There’s a million and one smaller manufacturers out there banging out trail and enduro bikes of varying qualities and prices, so it takes something a bit different to pique our interest. RAAW has done just that with the Madonna.
So how has this small, new German brand managed to do this?
It’s not the 160mm 29er chassis that’s clearly designed to minimise the time taken to get from the top of the hill to the bottom, via whatever obstacles you encounter on the way. They aren’t exactly ten-a-penny, and we are big fans of long travel, big wheelers — but it’s not standout in that regard.
Nor is it the impressive attention to detail: 2.6″ tyre clearance, a clean brake mount that means no ugly adapters regardless of rotor size and hollow forged parts so that weight is saved internally rather than externally — so as to reduce areas where mud can collect. External cable routing and a threaded bottom bracket shell never draw complaints from us either.
We’re not going to lie, were we to design our own frame we’d like to think we’d come up with these ideas too.
But they aren’t the killer detail that we’re so excited about
We do rather like that RAAW has gone with size-specific chainstay lengths. Larger frames get longer rear centres, which is good because this improves the balance of the bike without compromising feeling in either the larger or smaller frame size options.
We’re also impressed with the reported suspension kinematics: a higher starting leverage ratio for super suppleness, before moving increasingly progressive through its stroke, and a beginning stroke that’s active under braking but calmed down through increasing influence the deeper you get in to the travel.
On paper, the Madonna sounds like it should ride pretty sweet.
We’re getting closer to its USP — this one almost made the grade
There’s a depression along the top of the down tube, just below the bottle cage bosses, which is designed for easy strapping of tubes and CO2 to the bike, and a tapering pocket along the top tube in which a small gear bag is held by magnets — so that you don’t risk forgetting those important bits and pieces when you go on your ride. More neat, simple design features that RAAW has worked on.
After all, what self-respecting #enduroist rides with a pack these days?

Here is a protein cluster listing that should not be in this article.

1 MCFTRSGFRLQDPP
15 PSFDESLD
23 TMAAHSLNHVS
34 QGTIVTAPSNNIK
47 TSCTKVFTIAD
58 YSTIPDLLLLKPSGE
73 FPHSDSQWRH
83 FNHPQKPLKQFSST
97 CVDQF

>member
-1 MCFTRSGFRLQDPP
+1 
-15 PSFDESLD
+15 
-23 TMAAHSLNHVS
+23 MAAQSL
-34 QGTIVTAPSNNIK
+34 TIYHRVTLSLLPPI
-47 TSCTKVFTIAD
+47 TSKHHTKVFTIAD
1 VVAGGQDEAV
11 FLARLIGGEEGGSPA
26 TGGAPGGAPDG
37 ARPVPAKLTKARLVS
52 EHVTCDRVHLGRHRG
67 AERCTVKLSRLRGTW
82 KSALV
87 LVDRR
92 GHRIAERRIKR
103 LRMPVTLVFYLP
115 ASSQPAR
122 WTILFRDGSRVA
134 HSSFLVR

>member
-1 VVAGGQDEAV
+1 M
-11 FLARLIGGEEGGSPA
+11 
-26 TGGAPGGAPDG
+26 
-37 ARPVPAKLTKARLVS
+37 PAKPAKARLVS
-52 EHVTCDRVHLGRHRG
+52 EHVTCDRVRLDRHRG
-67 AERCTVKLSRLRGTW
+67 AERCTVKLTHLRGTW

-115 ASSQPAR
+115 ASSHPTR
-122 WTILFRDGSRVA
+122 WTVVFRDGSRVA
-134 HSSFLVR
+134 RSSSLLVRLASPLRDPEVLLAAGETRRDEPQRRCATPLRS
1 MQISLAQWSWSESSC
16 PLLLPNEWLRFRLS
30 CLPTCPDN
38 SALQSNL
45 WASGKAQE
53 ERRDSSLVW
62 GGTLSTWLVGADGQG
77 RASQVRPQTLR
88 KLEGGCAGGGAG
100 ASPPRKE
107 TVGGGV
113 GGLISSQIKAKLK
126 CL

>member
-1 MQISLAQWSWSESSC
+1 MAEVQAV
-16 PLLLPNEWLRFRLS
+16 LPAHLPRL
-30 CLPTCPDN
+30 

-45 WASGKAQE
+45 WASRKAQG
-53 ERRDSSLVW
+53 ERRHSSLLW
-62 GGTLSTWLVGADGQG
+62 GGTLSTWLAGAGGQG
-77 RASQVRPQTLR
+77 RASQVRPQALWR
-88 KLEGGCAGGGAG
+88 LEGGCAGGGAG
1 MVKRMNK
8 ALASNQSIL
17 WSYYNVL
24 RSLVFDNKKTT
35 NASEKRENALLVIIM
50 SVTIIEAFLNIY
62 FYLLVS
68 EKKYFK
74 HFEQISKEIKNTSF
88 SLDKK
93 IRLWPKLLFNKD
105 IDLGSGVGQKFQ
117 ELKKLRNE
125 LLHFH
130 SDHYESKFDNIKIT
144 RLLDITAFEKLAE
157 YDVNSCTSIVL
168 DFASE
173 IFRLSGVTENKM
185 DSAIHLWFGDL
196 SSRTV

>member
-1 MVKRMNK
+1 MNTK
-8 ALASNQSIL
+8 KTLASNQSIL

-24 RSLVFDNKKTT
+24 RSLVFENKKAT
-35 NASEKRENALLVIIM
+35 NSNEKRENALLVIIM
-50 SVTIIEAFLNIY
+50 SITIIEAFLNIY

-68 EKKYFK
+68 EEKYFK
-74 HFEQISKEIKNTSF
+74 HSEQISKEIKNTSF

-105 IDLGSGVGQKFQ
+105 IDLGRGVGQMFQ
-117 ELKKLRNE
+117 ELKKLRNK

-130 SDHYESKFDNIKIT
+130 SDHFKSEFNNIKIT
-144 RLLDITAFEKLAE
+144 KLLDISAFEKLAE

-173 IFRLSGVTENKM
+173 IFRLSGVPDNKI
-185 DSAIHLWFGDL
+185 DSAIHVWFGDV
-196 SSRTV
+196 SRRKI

So what does set the Madonna out from the (very crowded) crowd?
RAAW’s geometry chart shows an insane effective seat angle of 78.2 degrees. We can’t think of a bike out there with such a steep seat angle. Neither the Geometron nor the Pole Evolink bikes hit such heady heights, maxing out at 77.8 degrees (77 degrees in size Medium)
The seat angle is joined by a longish 475m reach (large), 65-degree head angle, 1,256mm wheelbase and 35mm bottom bracket drop — all great, but not groundbreaking numbers (except that seat angle)
“Wait, I’ve just read this whole feature just because its got a steep seat angle?”
Yep. So why does this matter?
A couple of reasons. The seat angle dictates roughly where your hips will sit over the bottom bracket. A steeper angle puts your hips further over the BB, which is a more effective pedalling position. This is why all those funny triathlon / TT bikes have steeper seat tubes and short-nose saddles, so you can get your hips over the BB better.
If your seat angle is too slack it puts your weight further back towards the rear axle. On a mountain bike this makes steep climbs more difficult as is reduces the weight on the front wheel. This makes it more likely to wander around and lift.
RAAW’s geometry therefore makes a lot of sense. Combining a long, slack front end with a long-ish back and a steep seat angle is where most of the more progressive geometry bikes are going.
The longer front end helps you confidently weight the front wheel and gives a lot of stability in steep, loose and technical trails. This is accentuated by a back end which balances this front end length.
Finally, sticking the seat angle nice and steep means that the rider is better centred in the bike, improving the riders weight distribution between the wheels and putting them in a better position to get up steep, technical climbs.
The seat angle is only really important when you’re sat on the saddle, so there’s very little wrong with having such a steep angle when you’re descending stood up.
Any caveats in there?
The seat angle quoted is an ‘Effective Seat Angle’ — traditionally the seat angle was measured along the seat tube from the BB to the collar. With many modern suspension designs meaning an interrupted seat tube, the Effective Seat Angle is now measured from the centre of the BB to the seat post’s head at full extension.
On the Madonna, the seat tube itself is actually a more ‘normal’ 74 degrees. We use the effective angle because this is what relates to your hip’s position over the bottom bracket.
As the physical seat tube angle is slacker than the effective seat angle, the higher the post is (so if you run your dropper with a lot of exposed lower shaft) the lower the effective seat angle.
Let’s give you the details then
The Madonna will be sold frame-only for €2,690, with the frames landing early next year. It’ll come with a Fox DPX2 Factory shock, Acros headset, DT Swiss rear axle, the top tube tool bag and a tube strap for the down tube.
More details can be found on www.rawwmtb.com